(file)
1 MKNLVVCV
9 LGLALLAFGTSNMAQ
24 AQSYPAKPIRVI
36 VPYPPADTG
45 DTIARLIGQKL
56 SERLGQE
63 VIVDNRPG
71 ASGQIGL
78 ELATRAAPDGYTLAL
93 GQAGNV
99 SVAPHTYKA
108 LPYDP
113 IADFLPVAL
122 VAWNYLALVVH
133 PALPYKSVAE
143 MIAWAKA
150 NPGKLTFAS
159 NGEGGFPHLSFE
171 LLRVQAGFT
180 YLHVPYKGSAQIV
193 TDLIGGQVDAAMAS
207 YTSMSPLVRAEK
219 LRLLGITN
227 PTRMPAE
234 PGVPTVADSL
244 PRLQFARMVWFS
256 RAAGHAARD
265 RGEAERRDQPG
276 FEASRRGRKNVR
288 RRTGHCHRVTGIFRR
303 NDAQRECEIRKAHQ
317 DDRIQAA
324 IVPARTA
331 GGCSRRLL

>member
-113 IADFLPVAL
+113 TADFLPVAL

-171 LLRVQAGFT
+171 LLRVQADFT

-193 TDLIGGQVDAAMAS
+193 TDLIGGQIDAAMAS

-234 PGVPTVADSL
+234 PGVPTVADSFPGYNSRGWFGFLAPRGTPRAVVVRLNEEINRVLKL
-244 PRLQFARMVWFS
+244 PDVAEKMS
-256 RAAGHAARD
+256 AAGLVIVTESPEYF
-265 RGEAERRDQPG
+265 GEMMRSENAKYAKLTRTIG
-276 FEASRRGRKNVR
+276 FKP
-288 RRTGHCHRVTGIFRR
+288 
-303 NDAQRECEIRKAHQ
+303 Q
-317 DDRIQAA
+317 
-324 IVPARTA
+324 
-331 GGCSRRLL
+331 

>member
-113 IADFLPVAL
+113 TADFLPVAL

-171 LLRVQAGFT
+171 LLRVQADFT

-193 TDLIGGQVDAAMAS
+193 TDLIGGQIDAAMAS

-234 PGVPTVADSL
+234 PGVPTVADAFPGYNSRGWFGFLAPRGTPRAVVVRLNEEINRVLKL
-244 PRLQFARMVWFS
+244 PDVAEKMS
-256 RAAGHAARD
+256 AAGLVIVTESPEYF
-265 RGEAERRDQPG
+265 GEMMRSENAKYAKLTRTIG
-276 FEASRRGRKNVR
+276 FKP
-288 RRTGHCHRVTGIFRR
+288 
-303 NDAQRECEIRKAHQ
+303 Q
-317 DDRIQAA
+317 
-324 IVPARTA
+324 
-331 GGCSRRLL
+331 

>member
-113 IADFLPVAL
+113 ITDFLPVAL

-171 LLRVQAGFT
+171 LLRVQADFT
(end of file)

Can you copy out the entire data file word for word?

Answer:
1 MKNLVVCV
9 LGLALLAFGTSNMAQ
24 AQSYPAKPIRVI
36 VPYPPADTG
45 DTIARLIGQKL
56 SERLGQE
63 VIVDNRPG
71 ASGQIGL
78 ELATRAAPDGYTLAL
93 GQAGNV
99 SVAPHTYKA
108 LPYDP
113 IADFLPVAL
122 VAWNYLALVVH
133 PALPYKSVAE
143 MIAWAKA
150 NPGKLTFAS
159 NGEGGFPHLSFE
171 LLRVQAGFT
180 YLHVPYKGSAQIV
193 TDLIGGQVDAAMAS
207 YTSMSPLVRAEK
219 LRLLGITN
227 PTRMPAE
234 PGVPTVADSL
244 PRLQFARMVWFS
256 RAAGHAARD
265 RGEAERRDQPG
276 FEASRRGRKNVR
288 RRTGHCHRVTGIFRR
303 NDAQRECEIRKAHQ
317 DDRIQAA
324 IVPARTA
331 GGCSRRLL

>member
-113 IADFLPVAL
+113 TADFLPVAL

-171 LLRVQAGFT
+171 LLRVQADFT

-193 TDLIGGQVDAAMAS
+193 TDLIGGQIDAAMAS

-234 PGVPTVADSL
+234 PGVPTVADSFPGYNSRGWFGFLAPRGTPRAVVVRLNEEINRVLKL
-244 PRLQFARMVWFS
+244 PDVAEKMS
-256 RAAGHAARD
+256 AAGLVIVTESPEYF
-265 RGEAERRDQPG
+265 GEMMRSENAKYAKLTRTIG
-276 FEASRRGRKNVR
+276 FKP
-288 RRTGHCHRVTGIFRR
+288 
-303 NDAQRECEIRKAHQ
+303 Q
-317 DDRIQAA
+317 
-324 IVPARTA
+324 
-331 GGCSRRLL
+331 

>member
-113 IADFLPVAL
+113 TADFLPVAL

-171 LLRVQAGFT
+171 LLRVQADFT

-193 TDLIGGQVDAAMAS
+193 TDLIGGQIDAAMAS

-234 PGVPTVADSL
+234 PGVPTVADAFPGYNSRGWFGFLAPRGTPRAVVVRLNEEINRVLKL
-244 PRLQFARMVWFS
+244 PDVAEKMS
-256 RAAGHAARD
+256 AAGLVIVTESPEYF
-265 RGEAERRDQPG
+265 GEMMRSENAKYAKLTRTIG
-276 FEASRRGRKNVR
+276 FKP
-288 RRTGHCHRVTGIFRR
+288 
-303 NDAQRECEIRKAHQ
+303 Q
-317 DDRIQAA
+317 
-324 IVPARTA
+324 
-331 GGCSRRLL
+331 

>member
-113 IADFLPVAL
+113 ITDFLPVAL

-171 LLRVQAGFT
+171 LLRVQADFT